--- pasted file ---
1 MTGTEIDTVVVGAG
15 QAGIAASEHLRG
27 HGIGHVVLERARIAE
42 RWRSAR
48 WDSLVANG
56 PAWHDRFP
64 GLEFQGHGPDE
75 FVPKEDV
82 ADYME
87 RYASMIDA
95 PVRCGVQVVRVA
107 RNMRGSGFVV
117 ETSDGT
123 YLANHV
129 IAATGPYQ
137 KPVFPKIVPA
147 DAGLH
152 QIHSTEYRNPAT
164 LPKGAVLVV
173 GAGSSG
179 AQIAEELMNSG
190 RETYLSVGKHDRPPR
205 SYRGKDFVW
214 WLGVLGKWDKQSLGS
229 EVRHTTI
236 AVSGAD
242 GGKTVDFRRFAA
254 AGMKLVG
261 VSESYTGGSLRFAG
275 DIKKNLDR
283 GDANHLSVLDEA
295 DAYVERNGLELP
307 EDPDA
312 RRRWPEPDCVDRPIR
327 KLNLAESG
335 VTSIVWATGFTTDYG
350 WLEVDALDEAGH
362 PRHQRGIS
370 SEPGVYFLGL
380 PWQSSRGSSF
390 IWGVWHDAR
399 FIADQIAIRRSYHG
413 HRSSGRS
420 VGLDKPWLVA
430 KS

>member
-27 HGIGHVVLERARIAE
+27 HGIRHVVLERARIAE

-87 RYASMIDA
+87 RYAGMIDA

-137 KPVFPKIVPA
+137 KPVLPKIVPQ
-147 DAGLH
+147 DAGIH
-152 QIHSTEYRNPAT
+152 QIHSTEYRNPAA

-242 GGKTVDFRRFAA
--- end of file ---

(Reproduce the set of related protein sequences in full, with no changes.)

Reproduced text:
1 MTGTEIDTVVVGAG
15 QAGIAASEHLRG
27 HGIGHVVLERARIAE
42 RWRSAR
48 WDSLVANG
56 PAWHDRFP
64 GLEFQGHGPDE
75 FVPKEDV
82 ADYME
87 RYASMIDA
95 PVRCGVQVVRVA
107 RNMRGSGFVV
117 ETSDGT
123 YLANHV
129 IAATGPYQ
137 KPVFPKIVPA
147 DAGLH
152 QIHSTEYRNPAT
164 LPKGAVLVV
173 GAGSSG
179 AQIAEELMNSG
190 RETYLSVGKHDRPPR
205 SYRGKDFVW
214 WLGVLGKWDKQSLGS
229 EVRHTTI
236 AVSGAD
242 GGKTVDFRRFAA
254 AGMKLVG
261 VSESYTGGSLRFAG
275 DIKKNLDR
283 GDANHLSVLDEA
295 DAYVERNGLELP
307 EDPDA
312 RRRWPEPDCVDRPIR
327 KLNLAESG
335 VTSIVWATGFTTDYG
350 WLEVDALDEAGH
362 PRHQRGIS
370 SEPGVYFLGL
380 PWQSSRGSSF
390 IWGVWHDAR
399 FIADQIAIRRSYHG
413 HRSSGRS
420 VGLDKPWLVA
430 KS

>member
-27 HGIGHVVLERARIAE
+27 HGIRHVVLERARIAE

-87 RYASMIDA
+87 RYAGMIDA

-137 KPVFPKIVPA
+137 KPVLPKIVPQ
-147 DAGLH
+147 DAGIH
-152 QIHSTEYRNPAT
+152 QIHSTEYRNPAA

-242 GGKTVDFRRFAA